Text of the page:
Something new was happening: Unlike Nishino’s usual process, in which he arranges his images within the recognizable outline of a city map, these waves did not replicate the shape of the actual waves he had seen. “It was more abstract,” he told me, through his translator and agent, Miho Odaka – more like an expressionist painting than a map. “It was not a reproduction or recording of my memory of a place. Instead, I create this world.
The long process of splicing and arranging tens of thousands of images requires an almost transcendent level of concentration. Normally, this evoked Nishino’s memories of the city he works in quite powerfully: he’s half there in his studio – still, intently watching this two-dimensional recording of his travels – and half inside the city at new, always on the move.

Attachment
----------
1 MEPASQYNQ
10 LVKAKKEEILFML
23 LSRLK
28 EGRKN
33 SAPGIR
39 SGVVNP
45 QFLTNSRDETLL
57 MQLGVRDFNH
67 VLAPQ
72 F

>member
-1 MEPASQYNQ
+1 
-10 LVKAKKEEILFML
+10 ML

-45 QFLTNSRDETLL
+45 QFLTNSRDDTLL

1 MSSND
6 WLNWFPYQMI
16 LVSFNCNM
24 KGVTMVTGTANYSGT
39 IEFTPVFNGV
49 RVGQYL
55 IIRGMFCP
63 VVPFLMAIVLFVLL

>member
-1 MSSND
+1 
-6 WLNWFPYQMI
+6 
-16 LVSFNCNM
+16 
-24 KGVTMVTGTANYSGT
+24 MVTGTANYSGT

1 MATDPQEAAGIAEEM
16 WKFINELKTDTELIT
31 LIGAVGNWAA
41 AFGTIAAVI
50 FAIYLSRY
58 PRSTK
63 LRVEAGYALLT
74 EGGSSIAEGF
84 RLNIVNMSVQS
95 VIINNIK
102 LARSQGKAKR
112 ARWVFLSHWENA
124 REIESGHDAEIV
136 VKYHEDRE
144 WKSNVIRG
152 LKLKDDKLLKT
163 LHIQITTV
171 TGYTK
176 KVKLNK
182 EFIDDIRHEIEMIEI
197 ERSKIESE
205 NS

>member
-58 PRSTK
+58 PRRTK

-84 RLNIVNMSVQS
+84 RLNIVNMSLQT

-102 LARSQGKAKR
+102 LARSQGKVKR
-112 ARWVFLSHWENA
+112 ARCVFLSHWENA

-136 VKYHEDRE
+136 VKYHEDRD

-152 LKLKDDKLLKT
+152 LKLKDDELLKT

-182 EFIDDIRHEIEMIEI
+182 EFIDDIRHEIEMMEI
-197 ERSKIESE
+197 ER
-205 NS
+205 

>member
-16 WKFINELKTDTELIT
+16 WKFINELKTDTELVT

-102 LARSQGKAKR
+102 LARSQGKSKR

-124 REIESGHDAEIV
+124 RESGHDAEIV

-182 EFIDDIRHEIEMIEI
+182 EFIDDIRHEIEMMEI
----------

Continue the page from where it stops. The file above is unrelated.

Now, working on the waves, where exactly was he? Somewhere even more trippy, it seems: a place where the imagination goes beyond memory, like water from afar, surging on the earth.
Sohei Nishino is an artist known for his work with photography and collage, which has been exhibited at festivals and museums around the world, including the International Center of Photography in New York and the San Francisco Museum of Modern Art.
Jon Mooallem is a full-fledged writer for the magazine and the author of a book on the 1964 Great Alaskan Earthquake, “This Is Chance!” His essay book, “Serious Face”, will be published next spring.
Further design and development by Jacky Myint.